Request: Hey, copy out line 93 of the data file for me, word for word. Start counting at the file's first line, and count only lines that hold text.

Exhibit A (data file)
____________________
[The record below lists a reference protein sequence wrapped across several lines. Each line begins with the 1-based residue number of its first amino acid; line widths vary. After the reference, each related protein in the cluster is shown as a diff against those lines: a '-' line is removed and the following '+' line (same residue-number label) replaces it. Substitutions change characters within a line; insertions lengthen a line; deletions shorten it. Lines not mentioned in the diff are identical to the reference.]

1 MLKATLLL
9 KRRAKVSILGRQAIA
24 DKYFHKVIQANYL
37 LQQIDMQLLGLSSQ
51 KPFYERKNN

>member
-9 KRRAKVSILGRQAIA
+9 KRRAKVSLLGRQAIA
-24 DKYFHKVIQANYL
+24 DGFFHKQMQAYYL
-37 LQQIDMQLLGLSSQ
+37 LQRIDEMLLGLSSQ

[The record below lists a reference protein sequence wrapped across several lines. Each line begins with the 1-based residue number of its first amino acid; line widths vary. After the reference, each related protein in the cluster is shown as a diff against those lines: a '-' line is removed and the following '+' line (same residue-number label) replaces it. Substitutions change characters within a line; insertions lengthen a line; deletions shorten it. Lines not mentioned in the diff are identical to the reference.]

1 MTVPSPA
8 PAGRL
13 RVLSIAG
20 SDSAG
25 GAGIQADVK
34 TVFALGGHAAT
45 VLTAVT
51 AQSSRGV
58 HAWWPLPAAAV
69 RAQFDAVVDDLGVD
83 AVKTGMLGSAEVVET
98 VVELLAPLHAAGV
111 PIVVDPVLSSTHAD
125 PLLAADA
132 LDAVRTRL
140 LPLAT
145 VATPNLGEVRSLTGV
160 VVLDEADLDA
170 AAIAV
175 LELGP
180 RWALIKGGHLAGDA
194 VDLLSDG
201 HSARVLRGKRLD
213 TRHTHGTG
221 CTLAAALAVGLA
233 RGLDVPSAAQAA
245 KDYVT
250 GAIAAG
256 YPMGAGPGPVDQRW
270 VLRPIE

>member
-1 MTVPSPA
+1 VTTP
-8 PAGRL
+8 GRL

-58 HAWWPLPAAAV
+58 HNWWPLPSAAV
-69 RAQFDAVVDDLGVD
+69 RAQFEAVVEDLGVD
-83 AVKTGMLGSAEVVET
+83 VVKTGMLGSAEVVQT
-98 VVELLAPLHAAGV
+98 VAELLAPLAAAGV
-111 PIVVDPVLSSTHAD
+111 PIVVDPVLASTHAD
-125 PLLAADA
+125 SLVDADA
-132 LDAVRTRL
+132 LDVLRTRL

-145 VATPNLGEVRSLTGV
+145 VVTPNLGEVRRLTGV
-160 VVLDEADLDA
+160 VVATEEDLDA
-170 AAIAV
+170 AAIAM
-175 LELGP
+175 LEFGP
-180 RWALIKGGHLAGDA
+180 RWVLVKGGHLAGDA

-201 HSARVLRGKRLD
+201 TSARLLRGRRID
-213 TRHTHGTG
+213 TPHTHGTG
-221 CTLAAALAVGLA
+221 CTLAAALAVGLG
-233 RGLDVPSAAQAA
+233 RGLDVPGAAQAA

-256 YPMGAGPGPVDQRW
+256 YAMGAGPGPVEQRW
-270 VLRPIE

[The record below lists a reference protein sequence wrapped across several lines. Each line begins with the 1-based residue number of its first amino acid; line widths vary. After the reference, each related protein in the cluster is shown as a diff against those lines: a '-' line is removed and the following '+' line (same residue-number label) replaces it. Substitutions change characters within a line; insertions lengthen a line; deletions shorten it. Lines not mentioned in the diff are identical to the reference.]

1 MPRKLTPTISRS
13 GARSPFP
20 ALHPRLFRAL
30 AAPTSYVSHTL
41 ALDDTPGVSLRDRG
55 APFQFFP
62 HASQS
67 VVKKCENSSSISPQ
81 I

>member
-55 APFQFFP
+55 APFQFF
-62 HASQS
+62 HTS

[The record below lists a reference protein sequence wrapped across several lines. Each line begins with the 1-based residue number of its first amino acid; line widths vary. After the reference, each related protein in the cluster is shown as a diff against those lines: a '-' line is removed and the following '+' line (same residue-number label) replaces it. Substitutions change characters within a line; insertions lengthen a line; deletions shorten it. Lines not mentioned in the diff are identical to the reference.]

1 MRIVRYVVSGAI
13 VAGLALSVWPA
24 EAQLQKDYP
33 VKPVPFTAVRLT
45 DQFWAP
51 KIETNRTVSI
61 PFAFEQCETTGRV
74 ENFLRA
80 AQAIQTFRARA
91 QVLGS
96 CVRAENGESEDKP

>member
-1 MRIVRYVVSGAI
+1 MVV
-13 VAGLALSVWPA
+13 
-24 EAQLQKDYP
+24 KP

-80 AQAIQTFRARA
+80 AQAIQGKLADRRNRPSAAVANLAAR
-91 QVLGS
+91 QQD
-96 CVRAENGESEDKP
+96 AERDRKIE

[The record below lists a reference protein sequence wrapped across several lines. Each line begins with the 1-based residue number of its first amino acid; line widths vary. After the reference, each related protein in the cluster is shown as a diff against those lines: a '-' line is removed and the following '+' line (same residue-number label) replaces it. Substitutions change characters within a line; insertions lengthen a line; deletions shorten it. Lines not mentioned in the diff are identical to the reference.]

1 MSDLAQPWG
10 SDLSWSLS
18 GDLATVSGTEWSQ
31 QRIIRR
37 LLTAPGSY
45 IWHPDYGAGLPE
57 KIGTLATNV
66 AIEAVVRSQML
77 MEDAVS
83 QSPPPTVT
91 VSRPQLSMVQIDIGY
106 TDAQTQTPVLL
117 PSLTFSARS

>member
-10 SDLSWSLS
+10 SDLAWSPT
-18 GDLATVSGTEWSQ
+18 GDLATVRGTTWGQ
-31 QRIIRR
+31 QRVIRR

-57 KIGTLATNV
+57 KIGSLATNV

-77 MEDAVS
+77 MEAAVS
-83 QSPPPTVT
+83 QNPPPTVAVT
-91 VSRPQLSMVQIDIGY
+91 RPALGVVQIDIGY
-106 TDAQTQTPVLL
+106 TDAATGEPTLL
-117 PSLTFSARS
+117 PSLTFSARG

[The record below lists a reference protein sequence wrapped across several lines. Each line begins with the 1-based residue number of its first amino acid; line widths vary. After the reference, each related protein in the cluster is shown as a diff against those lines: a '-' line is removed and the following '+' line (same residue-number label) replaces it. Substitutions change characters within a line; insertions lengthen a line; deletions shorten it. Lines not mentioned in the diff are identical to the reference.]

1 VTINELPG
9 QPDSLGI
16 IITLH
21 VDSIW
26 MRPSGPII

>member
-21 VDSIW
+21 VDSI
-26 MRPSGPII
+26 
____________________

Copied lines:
67 VVKKCENSSSISPQ